Last week I went in to Joann’s planning to buy one set of knitting needles; I walked out with four sets of needles, three skeins of yarn, and yet another tote bag (in my defense, the tote bag was really cute). Like most crafters, I often succumb to the temptation to add to my stash without a clear plan of how I’m going to use my new finds. This time was no different–I couldn’t resist the siren song of those multicolored yarns.
I was really, really excited to try out the new yarn. Of course I’ve got a million works in progress, but this was new yarn! Exciting yarn! So, after a quick search on Ravelry, I started in on what looked to be a promising pattern. Great yarn, great pattern. What could go wrong?
I was enjoying knitting the pattern and loved the colors, but as I went along I just…wasn’t feeling it.
I wasn’t sure if it was just me being a perfectionist, or maybe I hadn’t given the pattern a chance to really show itself. I put out the call to Facebook and Instagram–luckily a lot of my friends are crafters too, so I knew I could trust them to be real with me. Everyone agreed: the pattern and yarn just weren’t working together. The yarn was overpowering the pattern, and the pattern wasn’t making the best use of the variegated yarn. I decided to scrap this project and look for a pattern better suited to the yarn.
Luckily I hadn’t invested too much time in this project, so it was pretty easy to scrap it and start from scratch. But what about when you’ve put a lot of time or money into a project? What do you do when it’s not working, or even just not fun to work on anymore?
On the one hand, sometimes it can be good to push through on a challenging project: you learn new skills, move beyond your comfort zone, and can feel a real sense of achievement once you do finish the project. It’s also often worth it to force yourself beyond the boring parts of a project–much as I love crafting, I have to admit there’s always at least one point in every project where I get So. Tired. of doing the same thing over and over. But once you get past that hump and get closer to finishing, it becomes fun again and you can’t wait to see the final product. So there are times when staying the course in the face of challenges is worthwhile.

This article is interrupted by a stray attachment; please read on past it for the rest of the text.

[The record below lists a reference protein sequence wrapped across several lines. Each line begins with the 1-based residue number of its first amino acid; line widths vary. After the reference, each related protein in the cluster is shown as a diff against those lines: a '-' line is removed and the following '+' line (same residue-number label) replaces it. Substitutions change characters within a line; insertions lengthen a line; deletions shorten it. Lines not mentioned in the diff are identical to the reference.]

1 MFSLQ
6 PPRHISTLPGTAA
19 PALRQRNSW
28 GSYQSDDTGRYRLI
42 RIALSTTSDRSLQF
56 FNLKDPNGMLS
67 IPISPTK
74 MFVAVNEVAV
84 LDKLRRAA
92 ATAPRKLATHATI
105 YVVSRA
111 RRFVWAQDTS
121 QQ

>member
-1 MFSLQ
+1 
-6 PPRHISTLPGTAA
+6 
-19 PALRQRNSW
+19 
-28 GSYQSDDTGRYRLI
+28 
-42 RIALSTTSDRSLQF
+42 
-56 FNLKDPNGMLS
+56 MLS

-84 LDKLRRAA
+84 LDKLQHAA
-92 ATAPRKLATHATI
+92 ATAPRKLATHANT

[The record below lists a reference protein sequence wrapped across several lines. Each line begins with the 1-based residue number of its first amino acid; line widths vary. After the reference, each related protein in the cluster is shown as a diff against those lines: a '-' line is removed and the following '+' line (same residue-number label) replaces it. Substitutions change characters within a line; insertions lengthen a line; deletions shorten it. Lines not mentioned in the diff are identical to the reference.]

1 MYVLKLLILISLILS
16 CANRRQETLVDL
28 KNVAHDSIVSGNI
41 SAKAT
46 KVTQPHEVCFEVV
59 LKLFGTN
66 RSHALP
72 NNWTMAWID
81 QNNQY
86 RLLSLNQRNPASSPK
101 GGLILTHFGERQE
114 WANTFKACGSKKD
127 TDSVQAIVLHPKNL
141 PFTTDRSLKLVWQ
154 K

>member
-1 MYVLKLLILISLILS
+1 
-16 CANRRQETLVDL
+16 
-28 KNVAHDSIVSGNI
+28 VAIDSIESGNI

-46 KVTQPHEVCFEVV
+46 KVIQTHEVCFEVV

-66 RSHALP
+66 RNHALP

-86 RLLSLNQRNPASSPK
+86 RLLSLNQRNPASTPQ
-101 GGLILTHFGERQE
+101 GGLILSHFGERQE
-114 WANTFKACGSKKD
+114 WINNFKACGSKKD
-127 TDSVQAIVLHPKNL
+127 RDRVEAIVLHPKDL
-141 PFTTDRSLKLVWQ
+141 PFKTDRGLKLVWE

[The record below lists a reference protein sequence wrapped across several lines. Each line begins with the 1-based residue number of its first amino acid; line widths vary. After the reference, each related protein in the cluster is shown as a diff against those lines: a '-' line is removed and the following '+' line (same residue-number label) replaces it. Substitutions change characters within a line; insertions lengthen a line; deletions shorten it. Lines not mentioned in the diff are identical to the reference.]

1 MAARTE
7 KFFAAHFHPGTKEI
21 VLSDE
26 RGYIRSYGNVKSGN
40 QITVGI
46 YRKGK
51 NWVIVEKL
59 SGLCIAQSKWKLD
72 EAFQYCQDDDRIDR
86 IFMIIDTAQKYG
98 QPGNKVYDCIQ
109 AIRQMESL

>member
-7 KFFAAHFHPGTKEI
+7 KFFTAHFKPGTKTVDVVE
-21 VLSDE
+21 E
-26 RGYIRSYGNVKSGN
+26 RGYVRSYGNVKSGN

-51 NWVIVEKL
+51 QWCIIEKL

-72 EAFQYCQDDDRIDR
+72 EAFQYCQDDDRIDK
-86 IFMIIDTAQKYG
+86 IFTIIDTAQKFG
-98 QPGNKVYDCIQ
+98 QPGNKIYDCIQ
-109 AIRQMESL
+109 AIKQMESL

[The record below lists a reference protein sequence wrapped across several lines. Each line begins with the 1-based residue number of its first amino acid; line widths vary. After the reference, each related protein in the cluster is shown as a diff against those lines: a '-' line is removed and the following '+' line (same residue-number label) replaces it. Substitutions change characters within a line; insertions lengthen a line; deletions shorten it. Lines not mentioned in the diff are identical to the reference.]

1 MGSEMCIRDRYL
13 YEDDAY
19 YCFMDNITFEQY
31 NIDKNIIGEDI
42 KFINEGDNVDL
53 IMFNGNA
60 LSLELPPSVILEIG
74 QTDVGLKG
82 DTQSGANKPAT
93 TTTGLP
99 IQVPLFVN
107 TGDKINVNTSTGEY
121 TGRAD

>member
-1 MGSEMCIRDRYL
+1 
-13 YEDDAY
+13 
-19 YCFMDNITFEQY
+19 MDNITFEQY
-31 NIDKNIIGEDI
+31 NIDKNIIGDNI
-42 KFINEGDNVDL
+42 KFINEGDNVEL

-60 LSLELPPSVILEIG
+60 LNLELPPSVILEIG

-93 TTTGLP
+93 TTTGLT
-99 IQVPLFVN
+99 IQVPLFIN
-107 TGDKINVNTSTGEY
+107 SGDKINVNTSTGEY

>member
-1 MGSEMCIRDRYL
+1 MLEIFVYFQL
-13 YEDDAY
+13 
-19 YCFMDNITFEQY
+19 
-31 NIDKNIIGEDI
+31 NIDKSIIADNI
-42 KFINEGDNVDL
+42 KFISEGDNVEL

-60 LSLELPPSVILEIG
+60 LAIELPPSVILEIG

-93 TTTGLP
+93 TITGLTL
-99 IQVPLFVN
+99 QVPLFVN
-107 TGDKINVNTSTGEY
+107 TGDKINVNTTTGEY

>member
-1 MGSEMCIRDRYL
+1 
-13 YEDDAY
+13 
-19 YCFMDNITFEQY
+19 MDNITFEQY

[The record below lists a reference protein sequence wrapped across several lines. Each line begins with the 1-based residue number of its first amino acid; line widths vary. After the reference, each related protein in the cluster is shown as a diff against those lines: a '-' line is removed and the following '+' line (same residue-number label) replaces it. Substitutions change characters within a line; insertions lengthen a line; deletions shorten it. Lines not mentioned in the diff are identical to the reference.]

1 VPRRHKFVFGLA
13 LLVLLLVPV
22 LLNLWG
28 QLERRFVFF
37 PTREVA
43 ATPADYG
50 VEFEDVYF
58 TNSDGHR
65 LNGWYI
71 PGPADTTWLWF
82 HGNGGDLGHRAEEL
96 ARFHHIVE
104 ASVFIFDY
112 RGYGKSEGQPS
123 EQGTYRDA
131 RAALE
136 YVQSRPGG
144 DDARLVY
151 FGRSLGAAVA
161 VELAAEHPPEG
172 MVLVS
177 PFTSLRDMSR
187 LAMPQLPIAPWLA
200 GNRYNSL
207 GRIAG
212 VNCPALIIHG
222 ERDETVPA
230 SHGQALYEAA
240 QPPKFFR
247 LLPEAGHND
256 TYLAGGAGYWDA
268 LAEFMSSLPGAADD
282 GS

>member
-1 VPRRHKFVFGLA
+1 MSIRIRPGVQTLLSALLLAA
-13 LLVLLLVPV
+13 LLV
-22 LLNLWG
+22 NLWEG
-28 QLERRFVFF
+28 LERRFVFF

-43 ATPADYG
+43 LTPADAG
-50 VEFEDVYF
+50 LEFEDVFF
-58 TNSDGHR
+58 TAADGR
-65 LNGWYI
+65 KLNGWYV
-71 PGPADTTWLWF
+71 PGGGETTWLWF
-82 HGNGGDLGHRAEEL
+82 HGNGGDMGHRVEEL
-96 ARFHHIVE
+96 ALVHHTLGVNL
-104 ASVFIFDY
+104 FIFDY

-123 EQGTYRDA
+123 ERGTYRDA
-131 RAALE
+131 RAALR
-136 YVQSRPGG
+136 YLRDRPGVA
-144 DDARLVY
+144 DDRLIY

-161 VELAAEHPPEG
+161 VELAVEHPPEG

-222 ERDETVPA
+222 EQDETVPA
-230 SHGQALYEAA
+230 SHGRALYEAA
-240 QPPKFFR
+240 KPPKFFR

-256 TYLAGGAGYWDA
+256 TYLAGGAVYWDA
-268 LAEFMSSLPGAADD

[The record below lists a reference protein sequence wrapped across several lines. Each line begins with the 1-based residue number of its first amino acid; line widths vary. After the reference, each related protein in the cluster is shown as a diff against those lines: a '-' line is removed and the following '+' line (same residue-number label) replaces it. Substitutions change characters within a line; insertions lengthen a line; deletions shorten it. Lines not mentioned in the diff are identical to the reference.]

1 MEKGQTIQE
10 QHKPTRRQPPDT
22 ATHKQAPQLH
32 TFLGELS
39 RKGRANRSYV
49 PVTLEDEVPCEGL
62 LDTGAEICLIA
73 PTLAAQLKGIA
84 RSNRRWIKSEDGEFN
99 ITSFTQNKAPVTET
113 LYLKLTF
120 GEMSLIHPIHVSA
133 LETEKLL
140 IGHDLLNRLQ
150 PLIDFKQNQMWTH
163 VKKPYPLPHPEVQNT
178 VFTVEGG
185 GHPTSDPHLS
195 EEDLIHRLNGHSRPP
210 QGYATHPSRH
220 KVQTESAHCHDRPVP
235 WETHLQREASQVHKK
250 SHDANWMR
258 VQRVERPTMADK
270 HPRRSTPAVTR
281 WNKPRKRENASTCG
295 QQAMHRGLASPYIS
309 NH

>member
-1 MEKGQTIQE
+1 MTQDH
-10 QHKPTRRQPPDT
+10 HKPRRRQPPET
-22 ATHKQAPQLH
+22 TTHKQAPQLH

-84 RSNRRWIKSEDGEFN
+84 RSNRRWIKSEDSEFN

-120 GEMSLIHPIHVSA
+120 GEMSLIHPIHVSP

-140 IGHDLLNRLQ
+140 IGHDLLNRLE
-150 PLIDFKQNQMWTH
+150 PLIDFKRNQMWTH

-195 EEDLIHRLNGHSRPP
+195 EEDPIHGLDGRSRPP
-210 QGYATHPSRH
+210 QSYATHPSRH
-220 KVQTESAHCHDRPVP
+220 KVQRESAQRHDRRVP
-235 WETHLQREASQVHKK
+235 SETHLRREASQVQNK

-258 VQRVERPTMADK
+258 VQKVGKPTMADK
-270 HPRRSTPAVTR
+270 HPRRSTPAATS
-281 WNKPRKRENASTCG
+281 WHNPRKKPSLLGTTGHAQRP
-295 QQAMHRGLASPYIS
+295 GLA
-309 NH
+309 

All of that said, crafting is supposed to be fun. When you’re crafting as a hobby, there’s really no reason to let it become another source of stress in your life. If you’re bored, pulling your hair out over difficulties, or just don’t like the results, there’s no shame in scrapping that project. It’s a tough choice to make when you’ve invested a lot of time in a project, but what sounds better: agonizing over that project and getting anxious each time you think about working on it, or freeing yourself from something that’s stressing you out and replacing it with something you really enjoy? No one’s judging you but yourself, so why not let yourself off the hook (crochet pun fully intended)?
I’m still working on finding the perfect pattern for my variegated yarn, but I loved the original pattern I was using so much that I decided to try it on another yarn in my stash. I’m loving the results so far. If at first you don’t succeed, knit knit again!